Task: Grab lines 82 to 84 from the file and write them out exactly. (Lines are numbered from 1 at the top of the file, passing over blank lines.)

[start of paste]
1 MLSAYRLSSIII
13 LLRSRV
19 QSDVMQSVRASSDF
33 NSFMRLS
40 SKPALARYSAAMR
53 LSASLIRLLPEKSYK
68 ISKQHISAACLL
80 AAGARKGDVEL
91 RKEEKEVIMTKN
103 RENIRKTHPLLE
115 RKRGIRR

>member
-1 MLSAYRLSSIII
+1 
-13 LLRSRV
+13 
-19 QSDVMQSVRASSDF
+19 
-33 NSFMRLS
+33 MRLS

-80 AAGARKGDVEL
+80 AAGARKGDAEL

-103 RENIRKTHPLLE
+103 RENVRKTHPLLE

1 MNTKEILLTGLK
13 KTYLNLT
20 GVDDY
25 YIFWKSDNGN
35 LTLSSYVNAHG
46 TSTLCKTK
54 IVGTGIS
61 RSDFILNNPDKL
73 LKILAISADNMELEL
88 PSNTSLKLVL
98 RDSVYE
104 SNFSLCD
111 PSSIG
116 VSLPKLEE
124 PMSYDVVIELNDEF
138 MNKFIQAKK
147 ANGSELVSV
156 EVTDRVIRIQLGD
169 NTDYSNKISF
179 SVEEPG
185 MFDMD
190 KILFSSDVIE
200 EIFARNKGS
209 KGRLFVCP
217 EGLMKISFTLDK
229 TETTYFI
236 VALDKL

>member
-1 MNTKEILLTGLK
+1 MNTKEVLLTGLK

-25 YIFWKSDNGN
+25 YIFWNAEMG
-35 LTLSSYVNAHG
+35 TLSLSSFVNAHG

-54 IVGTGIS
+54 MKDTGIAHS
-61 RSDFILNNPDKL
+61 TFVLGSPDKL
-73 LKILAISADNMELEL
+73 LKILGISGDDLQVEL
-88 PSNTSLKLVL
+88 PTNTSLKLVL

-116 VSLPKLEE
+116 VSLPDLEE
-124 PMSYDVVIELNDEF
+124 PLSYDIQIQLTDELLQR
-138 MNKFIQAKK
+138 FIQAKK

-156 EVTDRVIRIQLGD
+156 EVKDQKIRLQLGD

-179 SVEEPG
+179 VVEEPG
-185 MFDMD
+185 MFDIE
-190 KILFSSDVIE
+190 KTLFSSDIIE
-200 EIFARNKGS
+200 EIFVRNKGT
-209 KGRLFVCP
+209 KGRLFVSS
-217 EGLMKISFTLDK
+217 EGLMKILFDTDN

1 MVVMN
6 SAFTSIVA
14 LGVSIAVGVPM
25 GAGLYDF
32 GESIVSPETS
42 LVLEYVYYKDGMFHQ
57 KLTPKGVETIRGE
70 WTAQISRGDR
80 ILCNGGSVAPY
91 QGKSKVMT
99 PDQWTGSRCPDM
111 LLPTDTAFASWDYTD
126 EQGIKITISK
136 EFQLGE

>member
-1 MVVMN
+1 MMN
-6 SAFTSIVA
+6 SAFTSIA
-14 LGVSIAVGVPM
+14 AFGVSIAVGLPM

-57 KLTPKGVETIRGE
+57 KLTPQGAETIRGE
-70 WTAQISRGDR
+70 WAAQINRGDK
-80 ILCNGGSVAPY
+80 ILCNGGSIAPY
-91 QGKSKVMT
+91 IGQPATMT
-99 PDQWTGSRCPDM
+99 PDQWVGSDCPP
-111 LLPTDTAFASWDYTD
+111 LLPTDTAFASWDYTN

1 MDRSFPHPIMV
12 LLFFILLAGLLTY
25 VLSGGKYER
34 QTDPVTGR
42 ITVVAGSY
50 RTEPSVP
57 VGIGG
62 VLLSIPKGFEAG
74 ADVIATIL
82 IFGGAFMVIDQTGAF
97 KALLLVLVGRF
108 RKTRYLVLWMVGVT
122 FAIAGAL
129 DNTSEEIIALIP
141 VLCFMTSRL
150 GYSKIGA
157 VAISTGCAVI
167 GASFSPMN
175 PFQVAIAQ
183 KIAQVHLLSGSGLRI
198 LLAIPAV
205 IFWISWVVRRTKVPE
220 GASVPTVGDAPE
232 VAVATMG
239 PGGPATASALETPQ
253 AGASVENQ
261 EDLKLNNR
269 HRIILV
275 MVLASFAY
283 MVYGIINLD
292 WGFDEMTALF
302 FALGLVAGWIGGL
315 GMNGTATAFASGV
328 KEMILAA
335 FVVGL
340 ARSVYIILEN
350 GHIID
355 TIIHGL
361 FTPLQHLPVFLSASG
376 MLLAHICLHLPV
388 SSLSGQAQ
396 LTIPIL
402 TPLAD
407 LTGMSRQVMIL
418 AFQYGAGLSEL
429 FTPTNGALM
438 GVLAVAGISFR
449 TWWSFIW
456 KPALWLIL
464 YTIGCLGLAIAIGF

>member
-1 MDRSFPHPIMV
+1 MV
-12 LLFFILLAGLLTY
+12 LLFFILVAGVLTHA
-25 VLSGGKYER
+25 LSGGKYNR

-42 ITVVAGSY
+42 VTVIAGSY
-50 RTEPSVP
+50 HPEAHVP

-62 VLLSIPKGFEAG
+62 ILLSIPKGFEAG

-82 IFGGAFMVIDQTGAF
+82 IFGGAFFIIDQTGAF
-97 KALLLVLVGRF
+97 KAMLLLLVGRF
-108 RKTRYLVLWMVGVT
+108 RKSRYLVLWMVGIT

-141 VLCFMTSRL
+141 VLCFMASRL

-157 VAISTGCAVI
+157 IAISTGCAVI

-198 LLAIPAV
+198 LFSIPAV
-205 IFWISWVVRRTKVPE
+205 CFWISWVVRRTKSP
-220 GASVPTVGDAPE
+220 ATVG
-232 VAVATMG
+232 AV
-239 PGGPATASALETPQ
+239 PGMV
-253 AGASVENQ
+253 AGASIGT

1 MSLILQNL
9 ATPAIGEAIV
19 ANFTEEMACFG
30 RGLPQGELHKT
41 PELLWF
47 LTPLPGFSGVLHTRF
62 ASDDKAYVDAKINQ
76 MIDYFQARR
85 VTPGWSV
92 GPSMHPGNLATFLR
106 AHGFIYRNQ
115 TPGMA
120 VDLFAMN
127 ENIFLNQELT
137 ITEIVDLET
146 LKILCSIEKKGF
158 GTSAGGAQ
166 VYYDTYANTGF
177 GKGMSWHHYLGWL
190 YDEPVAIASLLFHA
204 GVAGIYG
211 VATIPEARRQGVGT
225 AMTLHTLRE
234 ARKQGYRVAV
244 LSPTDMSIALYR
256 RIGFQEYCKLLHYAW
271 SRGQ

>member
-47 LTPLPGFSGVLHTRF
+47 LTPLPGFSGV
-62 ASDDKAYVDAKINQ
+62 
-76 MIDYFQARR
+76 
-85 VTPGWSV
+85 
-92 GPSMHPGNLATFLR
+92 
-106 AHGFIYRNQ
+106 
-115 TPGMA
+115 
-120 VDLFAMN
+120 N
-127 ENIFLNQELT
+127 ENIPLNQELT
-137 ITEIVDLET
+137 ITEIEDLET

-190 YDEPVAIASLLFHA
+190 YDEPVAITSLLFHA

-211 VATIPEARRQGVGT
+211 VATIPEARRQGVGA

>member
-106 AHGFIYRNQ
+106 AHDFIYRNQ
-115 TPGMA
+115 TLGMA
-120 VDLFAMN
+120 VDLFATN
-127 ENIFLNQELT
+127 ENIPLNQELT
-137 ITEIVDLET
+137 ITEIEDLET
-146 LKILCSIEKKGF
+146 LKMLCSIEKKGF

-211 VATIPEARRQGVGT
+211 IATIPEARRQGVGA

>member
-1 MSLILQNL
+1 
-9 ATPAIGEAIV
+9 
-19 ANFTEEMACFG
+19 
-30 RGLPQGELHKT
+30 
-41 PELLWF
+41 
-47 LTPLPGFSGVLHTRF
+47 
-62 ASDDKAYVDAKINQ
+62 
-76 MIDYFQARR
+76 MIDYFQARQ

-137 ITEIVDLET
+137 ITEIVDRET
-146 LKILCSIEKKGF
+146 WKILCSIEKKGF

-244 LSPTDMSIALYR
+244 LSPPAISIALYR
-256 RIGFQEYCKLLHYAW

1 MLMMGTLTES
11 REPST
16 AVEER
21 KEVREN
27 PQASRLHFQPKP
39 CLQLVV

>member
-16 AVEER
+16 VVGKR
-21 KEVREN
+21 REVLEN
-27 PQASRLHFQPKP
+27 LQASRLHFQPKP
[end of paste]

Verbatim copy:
+200 EIFVRNKGT
-209 KGRLFVCP
+209 KGRLFVSS